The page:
Timberlake is a man lost in the woods on new album
By Mesfin Fekadu, Associated Press
Feb. 7, 2018 at 7:15 p.m.
Dare I say it — but Justin Timberlake, you have failed us.
The superstar singer produced epic solo albums with 2002's "Justified," 2006's "FutureSex/LoveSounds" and 2013's "The 20/20 Experience." And though he tripped over his own disco ball on the second part of "20/20," released seven months after the original, he rebounded with "Can't Stop the Feeling!" — a song that can still put you in a good mood.
Unfortunately, though, Timberlake not only missteps on "Man of the Woods," he crashes and burns. He's a singer lost in the woods.
While some of the 16 songs are enjoyable, some feel like leftover efforts from "FutureSex" or "20/20," including "Midnight Summer Jam" and "Breeze Off the Pond." It's almost like he rushed an album to sell around his Super Bowl halftime show — probably the best platform to help push new music for an artist with more than 100 million viewers watching closely.
Listening to the disappointing project is a hard pill to swallow since Timberlake was once an idol on the level of Beyonce, launching hit after hit and working the stage like a passionate veteran, all while expanding and growing his overall sound.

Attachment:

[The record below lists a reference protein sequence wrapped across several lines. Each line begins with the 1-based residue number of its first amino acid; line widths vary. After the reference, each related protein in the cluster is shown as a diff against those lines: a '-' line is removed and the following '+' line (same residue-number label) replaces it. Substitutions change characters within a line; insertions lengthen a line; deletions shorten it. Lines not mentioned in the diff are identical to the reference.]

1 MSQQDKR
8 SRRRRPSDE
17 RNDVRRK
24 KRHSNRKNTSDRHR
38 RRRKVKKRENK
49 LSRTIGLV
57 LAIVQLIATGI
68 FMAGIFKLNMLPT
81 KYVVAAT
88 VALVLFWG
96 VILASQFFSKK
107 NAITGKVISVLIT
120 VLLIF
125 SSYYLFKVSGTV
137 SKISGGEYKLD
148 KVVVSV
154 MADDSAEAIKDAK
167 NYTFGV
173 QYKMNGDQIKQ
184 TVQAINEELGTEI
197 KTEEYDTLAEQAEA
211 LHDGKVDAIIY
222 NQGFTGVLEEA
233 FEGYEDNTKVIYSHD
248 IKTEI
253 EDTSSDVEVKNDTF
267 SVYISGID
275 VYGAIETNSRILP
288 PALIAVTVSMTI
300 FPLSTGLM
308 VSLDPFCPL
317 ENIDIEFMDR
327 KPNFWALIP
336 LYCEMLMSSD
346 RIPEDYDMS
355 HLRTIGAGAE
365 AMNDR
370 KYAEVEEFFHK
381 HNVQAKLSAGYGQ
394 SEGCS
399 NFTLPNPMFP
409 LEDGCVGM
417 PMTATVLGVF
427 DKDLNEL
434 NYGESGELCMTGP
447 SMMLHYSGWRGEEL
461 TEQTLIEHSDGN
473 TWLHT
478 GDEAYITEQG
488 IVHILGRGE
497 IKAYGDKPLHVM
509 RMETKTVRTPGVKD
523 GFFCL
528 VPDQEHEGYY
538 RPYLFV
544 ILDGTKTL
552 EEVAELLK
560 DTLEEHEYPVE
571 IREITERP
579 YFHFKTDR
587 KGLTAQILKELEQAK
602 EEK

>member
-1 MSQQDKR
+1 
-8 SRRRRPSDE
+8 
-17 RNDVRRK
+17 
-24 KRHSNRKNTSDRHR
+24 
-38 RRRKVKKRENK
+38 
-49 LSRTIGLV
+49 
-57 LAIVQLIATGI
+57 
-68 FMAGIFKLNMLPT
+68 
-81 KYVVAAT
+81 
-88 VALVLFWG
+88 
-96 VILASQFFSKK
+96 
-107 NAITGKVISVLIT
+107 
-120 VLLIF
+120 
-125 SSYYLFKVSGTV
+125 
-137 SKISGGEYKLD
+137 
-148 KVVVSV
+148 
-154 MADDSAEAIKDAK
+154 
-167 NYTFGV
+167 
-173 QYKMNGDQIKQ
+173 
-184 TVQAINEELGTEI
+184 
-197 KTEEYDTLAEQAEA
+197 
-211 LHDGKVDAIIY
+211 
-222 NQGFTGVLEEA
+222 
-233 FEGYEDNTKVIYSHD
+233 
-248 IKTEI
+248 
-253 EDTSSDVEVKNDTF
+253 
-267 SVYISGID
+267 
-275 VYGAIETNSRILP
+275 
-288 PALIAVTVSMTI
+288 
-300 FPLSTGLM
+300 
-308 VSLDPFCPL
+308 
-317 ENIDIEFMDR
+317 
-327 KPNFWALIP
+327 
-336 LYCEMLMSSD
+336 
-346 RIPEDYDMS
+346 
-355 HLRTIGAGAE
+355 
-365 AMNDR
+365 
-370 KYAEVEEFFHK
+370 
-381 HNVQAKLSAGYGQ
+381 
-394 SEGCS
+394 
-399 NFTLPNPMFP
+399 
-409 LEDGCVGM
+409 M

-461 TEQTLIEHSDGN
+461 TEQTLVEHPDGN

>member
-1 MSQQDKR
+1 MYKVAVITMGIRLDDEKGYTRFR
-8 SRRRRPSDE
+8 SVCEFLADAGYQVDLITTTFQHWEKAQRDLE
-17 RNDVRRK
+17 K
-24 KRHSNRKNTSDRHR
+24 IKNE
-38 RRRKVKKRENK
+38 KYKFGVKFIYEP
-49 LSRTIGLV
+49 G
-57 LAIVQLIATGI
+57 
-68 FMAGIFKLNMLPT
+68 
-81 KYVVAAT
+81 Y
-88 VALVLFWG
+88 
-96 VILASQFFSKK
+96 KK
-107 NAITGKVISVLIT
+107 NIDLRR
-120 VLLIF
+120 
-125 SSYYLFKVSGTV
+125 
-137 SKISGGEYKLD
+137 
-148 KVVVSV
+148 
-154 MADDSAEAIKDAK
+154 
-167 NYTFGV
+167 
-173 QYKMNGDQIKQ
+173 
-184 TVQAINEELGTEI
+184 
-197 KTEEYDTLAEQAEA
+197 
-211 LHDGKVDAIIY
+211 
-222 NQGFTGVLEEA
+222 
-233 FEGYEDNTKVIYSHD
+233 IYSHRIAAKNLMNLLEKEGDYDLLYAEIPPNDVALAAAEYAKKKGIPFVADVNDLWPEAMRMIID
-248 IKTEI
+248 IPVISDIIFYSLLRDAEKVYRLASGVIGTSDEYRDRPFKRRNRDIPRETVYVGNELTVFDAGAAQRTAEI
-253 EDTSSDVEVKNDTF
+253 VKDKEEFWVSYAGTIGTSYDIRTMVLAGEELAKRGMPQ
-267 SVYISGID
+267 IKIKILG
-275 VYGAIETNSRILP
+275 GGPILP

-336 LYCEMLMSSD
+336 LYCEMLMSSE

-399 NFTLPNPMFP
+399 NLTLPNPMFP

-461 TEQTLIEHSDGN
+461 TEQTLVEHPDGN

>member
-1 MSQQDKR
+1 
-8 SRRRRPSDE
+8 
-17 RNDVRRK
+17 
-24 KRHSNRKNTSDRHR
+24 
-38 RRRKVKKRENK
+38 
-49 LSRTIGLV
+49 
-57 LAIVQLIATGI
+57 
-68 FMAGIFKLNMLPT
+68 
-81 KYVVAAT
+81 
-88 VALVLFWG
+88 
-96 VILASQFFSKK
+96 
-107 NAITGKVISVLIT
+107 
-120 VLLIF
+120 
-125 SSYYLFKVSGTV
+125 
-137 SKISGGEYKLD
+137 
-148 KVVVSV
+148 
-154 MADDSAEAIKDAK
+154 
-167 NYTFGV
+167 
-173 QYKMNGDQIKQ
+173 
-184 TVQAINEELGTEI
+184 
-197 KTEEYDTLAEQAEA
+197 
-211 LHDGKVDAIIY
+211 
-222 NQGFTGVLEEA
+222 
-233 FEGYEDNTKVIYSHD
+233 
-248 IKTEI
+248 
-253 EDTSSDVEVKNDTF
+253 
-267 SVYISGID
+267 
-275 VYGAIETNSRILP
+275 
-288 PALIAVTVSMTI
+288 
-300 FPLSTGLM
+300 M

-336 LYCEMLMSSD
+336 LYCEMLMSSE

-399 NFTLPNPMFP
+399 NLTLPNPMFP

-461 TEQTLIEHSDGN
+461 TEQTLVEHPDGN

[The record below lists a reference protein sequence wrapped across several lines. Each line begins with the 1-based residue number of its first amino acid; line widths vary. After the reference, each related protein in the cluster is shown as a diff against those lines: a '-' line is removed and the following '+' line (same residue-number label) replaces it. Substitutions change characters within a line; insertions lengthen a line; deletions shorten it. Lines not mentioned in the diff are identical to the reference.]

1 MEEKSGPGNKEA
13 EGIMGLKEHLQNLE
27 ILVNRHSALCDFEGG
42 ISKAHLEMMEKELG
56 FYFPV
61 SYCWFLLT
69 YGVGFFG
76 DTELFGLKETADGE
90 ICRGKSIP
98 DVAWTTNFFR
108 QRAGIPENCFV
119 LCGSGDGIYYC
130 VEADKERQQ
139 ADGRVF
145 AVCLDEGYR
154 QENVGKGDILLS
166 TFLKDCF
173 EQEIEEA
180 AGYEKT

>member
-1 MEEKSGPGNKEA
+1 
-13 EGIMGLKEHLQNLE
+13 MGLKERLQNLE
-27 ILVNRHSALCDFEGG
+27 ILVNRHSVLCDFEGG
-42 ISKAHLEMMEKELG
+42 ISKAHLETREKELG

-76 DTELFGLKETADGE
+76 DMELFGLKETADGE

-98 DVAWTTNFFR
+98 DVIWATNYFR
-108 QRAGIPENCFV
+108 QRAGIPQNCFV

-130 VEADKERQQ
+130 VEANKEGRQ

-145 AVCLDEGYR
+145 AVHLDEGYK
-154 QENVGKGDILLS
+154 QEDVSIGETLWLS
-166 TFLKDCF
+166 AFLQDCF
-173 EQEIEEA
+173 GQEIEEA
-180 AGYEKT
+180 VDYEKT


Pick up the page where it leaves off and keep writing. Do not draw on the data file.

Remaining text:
But there's no way to justify "Man of the Woods" — the saddest part about the album is that some tracks are painful: The title track is unbearable, while "Flannel" is almost as bad — coming off like an awful lullaby.
Timberlake recruited The Neptunes to produce most of the project, but clearly Pharrell was too focused on producing movies and film scores because he doesn't bring the right heat. Timbaland is part of the album, like Timberlake's last three albums, finding success on some of the songs. But he's not always on point: First single "Filthy" still sounds like a hot mess.
Timberlake does have some good tunes here, thanks to country superstar Chris Stapleton. The Grammy-winning singer-songwriter co-wrote the album's best songs — the Alicia Keys-featured "Morning Light" and "Say Something," where Stapleton also provides vocals.